Interview With Nehal N. Mehta, MD, MSCE: From Fellow to Physician-Scientist

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Nehal N. Mehta, MD, MSCE, FACC, was the first recipient of the Lasker Award from the National Institutes of Health (NIH). He joined the National Heart, Lung, and Blood Institute to use the NIH Clinical Center and begin a comprehensive cardio metabolic phenotypic program.

Mehta also initiated the first large prospective cohort study of psoriasis to better define cardiovascular disease and metabolic pathways modulated in varying states of inflammation that may lead to a better understanding of the development of cardio metabolic diseases.

In this interview, Mehta shares advice on pursuing a research career as a young investigator.

What made you choose medicine over all the different fields?

I have always believed that one of the greatest privileges in life is when another puts his or her life and health into your hands. I was drawn to medicine because of the impact I could have on people's lives, the ability to challenge my mind to answer questions, and to improve health by teaching and performing research.

How was your experience training as a medical doctor? When did you realize that you also wanted to do research?

I had a wonderful experience in medical school. In fact, I thought that I would continue practicing clinical medicine for the rest of my life. However, when one of my attendings during a rotation in my second year of residency asked me if I would like the opportunity to get more involved in research (he had just been awarded his first R01 grant), I was exposed to a side of medicine that I had never experienced.

It was then that I was exposed to the bench to bedside nature of translational research, and that sparked my desire to improve medicine from an investigational standpoint. Over the years, I moved out of the bedside role into more of the translational applied scientist role. I was very lucky to have this exposure early on in my career.

What recent innovations in cardiology are you most excited about?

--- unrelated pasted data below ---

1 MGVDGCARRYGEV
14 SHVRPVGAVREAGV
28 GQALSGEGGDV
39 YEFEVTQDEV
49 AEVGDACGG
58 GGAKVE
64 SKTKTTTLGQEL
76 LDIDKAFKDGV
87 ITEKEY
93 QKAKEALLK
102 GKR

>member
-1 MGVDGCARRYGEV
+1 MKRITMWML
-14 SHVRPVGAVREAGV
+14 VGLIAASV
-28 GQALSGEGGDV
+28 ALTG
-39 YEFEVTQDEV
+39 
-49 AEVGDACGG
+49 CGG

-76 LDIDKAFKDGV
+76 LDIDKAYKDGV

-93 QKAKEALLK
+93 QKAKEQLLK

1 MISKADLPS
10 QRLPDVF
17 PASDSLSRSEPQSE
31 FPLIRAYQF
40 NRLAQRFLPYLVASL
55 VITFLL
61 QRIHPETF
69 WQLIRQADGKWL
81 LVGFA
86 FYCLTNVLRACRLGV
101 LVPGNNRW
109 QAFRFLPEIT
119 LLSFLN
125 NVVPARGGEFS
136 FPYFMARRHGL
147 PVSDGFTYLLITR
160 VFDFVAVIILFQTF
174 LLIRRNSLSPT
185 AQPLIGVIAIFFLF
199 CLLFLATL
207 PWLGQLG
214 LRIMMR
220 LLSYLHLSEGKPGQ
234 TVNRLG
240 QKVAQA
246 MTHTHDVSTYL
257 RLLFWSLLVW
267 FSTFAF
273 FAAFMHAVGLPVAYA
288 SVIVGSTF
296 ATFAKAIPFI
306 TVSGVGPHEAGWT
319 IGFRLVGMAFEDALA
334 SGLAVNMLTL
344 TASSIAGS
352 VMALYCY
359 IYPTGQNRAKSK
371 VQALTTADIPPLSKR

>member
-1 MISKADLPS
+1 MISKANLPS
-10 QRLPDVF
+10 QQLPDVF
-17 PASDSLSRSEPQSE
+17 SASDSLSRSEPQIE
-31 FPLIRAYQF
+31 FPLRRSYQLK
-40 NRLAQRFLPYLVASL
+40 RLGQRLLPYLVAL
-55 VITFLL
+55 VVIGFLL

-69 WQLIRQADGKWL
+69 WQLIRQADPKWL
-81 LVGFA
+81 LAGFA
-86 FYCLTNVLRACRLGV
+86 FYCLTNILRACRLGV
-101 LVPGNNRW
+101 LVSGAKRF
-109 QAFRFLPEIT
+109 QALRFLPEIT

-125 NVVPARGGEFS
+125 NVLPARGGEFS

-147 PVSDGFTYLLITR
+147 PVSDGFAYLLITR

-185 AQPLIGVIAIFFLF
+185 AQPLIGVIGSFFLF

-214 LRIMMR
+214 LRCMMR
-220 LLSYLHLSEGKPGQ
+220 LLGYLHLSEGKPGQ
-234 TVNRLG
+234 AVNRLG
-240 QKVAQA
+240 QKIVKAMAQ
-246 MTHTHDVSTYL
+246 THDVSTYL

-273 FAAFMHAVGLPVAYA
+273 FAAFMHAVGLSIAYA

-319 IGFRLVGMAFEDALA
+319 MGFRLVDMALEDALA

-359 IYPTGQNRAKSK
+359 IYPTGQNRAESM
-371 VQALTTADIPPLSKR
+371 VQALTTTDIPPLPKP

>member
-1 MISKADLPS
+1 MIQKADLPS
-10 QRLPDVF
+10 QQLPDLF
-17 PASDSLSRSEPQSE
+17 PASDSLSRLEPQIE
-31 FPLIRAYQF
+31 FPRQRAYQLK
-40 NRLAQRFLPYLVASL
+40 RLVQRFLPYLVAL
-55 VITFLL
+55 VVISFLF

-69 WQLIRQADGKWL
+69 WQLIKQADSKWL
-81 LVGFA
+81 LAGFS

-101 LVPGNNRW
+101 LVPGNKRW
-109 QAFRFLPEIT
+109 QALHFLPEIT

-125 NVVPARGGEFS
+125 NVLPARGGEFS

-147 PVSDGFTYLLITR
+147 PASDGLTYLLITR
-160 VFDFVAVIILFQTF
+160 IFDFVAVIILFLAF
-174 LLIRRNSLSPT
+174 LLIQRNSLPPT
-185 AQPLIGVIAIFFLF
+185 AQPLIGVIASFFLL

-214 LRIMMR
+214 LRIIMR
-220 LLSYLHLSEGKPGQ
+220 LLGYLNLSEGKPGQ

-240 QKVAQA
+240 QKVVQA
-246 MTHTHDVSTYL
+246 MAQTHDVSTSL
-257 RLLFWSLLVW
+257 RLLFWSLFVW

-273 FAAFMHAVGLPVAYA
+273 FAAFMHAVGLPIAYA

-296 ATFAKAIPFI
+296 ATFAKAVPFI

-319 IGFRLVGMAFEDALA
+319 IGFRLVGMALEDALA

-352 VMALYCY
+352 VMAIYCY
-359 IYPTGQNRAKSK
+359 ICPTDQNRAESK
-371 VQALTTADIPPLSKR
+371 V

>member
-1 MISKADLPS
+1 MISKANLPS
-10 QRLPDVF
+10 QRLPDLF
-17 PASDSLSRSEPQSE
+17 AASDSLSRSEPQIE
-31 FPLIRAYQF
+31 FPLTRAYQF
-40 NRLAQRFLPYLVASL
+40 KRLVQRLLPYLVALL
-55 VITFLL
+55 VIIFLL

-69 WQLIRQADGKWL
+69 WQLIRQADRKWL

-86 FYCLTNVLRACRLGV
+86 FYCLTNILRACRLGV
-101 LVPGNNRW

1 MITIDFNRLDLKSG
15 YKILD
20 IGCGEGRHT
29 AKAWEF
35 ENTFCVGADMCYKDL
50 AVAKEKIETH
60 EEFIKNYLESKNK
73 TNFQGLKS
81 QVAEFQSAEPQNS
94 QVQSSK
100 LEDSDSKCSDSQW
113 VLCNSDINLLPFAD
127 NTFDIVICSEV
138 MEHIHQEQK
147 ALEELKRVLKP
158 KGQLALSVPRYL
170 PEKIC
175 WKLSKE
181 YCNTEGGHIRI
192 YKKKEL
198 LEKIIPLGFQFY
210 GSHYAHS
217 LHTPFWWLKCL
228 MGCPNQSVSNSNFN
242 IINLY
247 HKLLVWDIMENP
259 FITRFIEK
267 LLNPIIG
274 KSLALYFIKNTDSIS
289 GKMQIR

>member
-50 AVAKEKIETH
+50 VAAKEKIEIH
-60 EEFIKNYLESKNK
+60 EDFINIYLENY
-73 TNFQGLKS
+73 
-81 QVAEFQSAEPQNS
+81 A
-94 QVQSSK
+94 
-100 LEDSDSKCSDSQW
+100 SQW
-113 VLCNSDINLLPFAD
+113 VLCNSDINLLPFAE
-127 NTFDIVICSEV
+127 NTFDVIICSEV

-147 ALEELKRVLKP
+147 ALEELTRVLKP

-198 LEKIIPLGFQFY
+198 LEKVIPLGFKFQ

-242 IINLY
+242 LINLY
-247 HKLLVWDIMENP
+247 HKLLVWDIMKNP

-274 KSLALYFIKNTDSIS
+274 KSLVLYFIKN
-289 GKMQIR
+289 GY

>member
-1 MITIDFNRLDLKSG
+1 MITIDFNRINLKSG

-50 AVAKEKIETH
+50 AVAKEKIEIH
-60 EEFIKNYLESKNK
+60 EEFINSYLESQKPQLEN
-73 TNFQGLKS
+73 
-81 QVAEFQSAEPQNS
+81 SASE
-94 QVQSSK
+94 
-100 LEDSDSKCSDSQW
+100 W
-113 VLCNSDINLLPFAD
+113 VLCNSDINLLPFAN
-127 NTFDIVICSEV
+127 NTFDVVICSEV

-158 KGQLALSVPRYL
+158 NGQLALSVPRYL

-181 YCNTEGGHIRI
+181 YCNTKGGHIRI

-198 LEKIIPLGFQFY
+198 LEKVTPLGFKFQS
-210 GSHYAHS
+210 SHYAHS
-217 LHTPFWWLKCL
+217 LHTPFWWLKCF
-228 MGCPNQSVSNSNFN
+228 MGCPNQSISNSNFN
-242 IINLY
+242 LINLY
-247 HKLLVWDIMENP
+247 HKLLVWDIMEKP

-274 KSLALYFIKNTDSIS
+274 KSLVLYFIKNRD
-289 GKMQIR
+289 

Being a noninvasive, nuclear imaging cardiologist, I have been most excited about the potential role of anti-inflammatory medications for the treatment of cardiovascular diseases. In fact, as a physician-scientist who studies inflammatory atherogenesis, I believe that developing novel imaging techniques to understand emerging pathways for atherosclerosis is of paramount importance in order to find novel therapies to treat cardiovascular diseases.

How would you describe your journey so far at the NIH?

It has been the best five years that I could imagine. I moved from the University of Pennsylvania to the NIH intramural program in Bethesda, MD, as part of the Lasker clinical scholars program, a 14-year joint venture between the NIH and the Lasker foundation.

This opportunity has accelerated my ability to develop a multimodal imaging qualification lab, large clinical cohort study and basic science program focusing on immune-mediated early atherosclerosis.

There are a lot more questions that need to be answered; however, my proudest achievement over the past five years has been demonstration of the increased prevalence of rupture prone high-risk coronary plaque in chronic inflammatory diseases such as psoriasis.

What should fellows look for in a clinical and research mentor?

I believe mentors have the largest role in developing investigators. Like any other relationship, if it is positive, educational and with bidirectional respect, the mentor-mentee relationship will flourish. Looking both inside and outside one's institution might be important.